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Africa’s Position in the Global Value Chain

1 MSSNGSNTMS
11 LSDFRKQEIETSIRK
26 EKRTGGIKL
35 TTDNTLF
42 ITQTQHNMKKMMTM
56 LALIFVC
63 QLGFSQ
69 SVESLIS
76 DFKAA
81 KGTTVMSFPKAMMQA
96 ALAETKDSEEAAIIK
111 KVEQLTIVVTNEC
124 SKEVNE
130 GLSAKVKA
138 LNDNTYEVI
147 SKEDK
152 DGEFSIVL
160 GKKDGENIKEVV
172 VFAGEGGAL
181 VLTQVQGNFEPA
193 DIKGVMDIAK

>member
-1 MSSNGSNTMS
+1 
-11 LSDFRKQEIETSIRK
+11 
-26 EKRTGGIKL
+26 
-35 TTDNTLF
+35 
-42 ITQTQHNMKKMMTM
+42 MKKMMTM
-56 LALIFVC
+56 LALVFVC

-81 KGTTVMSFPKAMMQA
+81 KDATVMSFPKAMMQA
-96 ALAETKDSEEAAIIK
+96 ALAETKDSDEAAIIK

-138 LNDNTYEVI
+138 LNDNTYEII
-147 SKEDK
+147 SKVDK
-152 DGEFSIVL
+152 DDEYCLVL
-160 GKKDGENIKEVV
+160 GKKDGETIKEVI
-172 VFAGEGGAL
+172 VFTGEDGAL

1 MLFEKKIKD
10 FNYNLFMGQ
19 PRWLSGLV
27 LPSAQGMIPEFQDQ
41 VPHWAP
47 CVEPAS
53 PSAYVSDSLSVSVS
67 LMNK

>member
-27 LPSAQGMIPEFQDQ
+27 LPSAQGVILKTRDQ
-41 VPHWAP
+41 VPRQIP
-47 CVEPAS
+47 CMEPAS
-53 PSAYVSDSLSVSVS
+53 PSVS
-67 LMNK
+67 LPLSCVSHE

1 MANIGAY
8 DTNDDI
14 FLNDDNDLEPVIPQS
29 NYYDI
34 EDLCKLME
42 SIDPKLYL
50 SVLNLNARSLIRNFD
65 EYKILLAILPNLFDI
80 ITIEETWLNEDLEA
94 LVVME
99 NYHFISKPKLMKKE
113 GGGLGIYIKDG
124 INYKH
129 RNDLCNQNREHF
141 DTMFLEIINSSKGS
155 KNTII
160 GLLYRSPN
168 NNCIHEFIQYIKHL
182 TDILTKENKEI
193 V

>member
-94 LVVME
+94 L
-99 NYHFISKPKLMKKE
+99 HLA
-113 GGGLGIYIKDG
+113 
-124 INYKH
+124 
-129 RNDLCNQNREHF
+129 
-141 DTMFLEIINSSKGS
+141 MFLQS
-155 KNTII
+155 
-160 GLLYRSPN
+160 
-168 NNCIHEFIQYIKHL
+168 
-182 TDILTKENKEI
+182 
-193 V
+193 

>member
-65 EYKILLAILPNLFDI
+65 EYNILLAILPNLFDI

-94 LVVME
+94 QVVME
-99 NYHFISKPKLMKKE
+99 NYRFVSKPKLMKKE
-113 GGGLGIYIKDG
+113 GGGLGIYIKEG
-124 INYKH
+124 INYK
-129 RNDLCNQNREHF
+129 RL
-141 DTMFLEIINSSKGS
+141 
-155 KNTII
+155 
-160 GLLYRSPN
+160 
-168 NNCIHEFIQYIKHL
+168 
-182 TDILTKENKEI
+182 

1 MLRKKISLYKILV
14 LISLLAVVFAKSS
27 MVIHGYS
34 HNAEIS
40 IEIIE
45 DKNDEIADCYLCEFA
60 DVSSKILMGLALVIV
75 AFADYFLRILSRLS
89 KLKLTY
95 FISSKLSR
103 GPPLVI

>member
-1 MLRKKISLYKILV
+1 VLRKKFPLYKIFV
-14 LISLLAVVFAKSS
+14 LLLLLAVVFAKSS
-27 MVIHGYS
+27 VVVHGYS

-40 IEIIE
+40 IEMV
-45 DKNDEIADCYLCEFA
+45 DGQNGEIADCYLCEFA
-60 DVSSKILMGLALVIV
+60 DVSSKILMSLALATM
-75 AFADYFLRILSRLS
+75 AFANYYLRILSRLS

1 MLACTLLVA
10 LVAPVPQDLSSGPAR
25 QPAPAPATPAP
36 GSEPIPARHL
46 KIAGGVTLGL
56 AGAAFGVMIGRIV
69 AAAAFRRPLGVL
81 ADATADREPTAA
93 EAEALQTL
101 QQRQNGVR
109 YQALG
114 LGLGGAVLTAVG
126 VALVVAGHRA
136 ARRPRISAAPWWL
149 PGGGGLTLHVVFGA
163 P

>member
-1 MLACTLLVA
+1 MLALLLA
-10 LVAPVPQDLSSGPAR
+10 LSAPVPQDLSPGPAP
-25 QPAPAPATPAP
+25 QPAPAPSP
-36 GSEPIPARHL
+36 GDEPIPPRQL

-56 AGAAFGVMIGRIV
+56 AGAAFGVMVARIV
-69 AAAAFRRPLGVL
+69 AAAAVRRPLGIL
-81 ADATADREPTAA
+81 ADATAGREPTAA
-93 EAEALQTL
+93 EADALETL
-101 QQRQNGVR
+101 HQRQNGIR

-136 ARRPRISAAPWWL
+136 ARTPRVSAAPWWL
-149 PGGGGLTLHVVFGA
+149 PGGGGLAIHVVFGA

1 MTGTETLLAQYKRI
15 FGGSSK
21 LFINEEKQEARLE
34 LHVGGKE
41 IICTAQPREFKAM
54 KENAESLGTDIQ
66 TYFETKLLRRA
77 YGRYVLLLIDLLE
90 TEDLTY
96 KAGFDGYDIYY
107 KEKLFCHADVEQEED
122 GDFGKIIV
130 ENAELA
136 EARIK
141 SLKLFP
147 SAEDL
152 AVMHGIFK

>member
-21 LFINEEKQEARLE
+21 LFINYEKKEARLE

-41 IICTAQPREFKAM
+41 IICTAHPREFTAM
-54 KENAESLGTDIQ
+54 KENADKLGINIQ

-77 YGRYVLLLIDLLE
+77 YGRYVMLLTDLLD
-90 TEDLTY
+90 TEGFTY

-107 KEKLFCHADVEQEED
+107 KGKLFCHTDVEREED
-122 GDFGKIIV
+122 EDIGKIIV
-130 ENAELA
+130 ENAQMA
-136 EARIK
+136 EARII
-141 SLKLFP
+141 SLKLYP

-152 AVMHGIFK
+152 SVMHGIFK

According to the World Bank, increasing value chain participation by 1% could increase per capita income by more than 1%. Despite evidence that some African small firms have moved up global value chains through process upgrading over the past decade, there is a deficiency in product upgrading – the transition to production of higher-value goods and services. This aspect must be improved. Most African countries are still primary commodity producers and specific steps need to be taken to reverse the situation. The first is that both the public and private sectors must work together to capture domestic value and be prepared for the repercussions of deglobalisation. Industrialists such as Tony Elumelu and scholars such as Kenneth Amaeshi and Uwafiokun Idemudia  have argued for a framework they call Africapitalism. The idea is that it will support Africa’s socio-economic realities through the commitment of the private sector. But the role of government is also critical in creating an enabling environment. According to the African Development Bank, up to 263 million young people will be deprived of employment prospects in the near future. There has therefore never been a better time for the public and private sectors to collaborate and capture domestic value in Africa.